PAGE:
|Test debut||England v South Africa at Lord's, Jun 29-Jul 2, 1929 scorecard|
|Last Test||West Indies v England at Kingston, Apr 3-12, 1930 scorecard|
|First-class span||1921 - 1939|
Jack O'Connor, who died in the Forest Hospital, Buckhurst Hill on February 22, aged 79, was a very good country cricketer who was for years on the edge of Test cricket. He played once against South Africa in 1929 and that winter took part in three matches for the M.C.C. in the West Indies, which Wisden then called Representative Matches, but which are now included in the Test records, though the English side could not possibly be described as more than England A. After a modest start for Essex in 1921, O'Connor gained a fairly regular place next year and scored his first hundred, but it was in August 1923 that he first attracted much attention; in four consecutive matches he played innings of 111 not out, 128, 93 and 99. He remained one of the mainstays of the side until 1939. In all first-class cricket he made 28,575 runs with an averages of 34.95, scored 72 centuries, including at least one against every other county and both Universities, reached his 1,000 on sixteen occasions and in 1926, taking 93 wickets as well, narrowly missed the double.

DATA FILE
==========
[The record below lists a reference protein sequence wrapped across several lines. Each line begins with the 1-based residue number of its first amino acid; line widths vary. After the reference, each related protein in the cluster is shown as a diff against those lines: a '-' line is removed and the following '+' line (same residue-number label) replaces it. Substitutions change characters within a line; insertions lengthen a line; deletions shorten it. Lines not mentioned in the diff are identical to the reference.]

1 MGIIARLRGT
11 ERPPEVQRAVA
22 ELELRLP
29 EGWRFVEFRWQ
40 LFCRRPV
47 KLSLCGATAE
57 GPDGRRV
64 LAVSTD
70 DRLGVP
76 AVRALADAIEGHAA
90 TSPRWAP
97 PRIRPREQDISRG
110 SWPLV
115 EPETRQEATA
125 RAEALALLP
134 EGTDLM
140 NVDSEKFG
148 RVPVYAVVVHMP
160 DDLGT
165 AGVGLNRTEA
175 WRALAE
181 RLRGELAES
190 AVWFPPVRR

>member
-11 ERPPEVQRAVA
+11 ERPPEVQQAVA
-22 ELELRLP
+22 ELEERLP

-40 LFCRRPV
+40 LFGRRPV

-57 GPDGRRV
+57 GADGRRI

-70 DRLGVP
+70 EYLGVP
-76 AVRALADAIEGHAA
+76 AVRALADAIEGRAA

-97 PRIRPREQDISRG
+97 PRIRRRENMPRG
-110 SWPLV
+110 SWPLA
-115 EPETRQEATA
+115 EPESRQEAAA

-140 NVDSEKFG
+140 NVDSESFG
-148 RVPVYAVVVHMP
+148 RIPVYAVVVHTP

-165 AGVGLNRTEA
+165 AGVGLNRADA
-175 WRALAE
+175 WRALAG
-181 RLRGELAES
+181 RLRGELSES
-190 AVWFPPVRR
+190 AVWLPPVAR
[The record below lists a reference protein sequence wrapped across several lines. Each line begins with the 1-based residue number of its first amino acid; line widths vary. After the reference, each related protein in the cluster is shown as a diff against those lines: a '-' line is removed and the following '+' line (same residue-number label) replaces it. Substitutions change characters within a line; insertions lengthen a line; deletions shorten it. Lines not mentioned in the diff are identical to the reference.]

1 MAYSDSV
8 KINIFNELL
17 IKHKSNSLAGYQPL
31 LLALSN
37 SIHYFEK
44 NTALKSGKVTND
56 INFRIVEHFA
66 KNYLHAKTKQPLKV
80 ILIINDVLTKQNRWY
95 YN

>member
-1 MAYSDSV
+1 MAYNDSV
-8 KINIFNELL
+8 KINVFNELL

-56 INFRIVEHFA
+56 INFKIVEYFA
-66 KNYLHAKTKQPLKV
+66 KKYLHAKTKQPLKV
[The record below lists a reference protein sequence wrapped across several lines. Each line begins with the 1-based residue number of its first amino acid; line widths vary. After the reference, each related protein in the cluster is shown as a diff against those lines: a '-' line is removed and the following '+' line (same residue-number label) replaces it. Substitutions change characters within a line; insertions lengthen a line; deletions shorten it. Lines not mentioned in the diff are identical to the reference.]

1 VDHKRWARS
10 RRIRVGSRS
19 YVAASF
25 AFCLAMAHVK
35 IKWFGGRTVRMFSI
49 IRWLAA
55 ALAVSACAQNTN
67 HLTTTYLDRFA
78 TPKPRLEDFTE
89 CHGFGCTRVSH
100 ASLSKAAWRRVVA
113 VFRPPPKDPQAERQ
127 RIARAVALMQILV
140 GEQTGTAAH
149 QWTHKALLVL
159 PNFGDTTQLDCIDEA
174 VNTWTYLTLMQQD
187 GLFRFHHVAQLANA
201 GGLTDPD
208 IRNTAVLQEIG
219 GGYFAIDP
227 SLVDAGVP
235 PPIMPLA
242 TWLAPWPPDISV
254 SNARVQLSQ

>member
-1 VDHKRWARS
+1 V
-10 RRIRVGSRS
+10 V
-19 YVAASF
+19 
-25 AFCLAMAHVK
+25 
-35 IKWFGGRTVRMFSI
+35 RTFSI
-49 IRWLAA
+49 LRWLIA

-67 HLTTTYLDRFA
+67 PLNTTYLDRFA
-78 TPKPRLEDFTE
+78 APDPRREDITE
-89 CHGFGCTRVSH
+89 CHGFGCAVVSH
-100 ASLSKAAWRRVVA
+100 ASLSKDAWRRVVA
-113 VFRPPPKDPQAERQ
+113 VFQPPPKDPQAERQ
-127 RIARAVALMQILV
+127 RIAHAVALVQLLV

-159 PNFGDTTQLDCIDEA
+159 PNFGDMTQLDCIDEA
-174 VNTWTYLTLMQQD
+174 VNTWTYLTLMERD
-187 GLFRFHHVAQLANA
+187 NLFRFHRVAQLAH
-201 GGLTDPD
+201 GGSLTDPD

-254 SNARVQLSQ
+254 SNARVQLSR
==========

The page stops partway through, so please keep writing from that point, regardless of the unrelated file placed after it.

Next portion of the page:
He bowled slow leg-breaks and off-breaks mixed and had the advantage of looking a good deal simpler than he was. At any rate in his career he took 557 wickets. A small man, very quick on his feet, he was a good driver on both sides of the wicket and a fine hooker, but he was more liable to spells of failure than a top-class batsman should be and had moreover an unconcealed distaste for fast bowling, nor was he outstanding in the field. He was a great player of slow spin, but the popular theory that he was Freeman's master is hardly born out by figures. Certainly when set he made Freeman look very ordinary, but in his 52 innings against Kent between 1922 and 1936, though he made seven centuries, his average was only 31 and on fifteen occasions Freeman had him out under 30.
After his retirement he was for many years coach at Eton and in 1946 and 1947 played for Buckinghamshire. Later he coached at Chigwell. He came of good cricket stock. His father had played with success for both Cambridgeshire and Derbyshire and bowled for many years in the nets at Fenner's. His uncle, Herbert Carpenter, was for years one of the mainstays of Essex batting and represented the Players, while his great uncle, Robert Carpenter, had been one of the leading batsmen in England in the 1860s.
Wisden Cricketers' Almanack
Five questions for the selectors who picked the second-string squad for the tour of Zimbabwe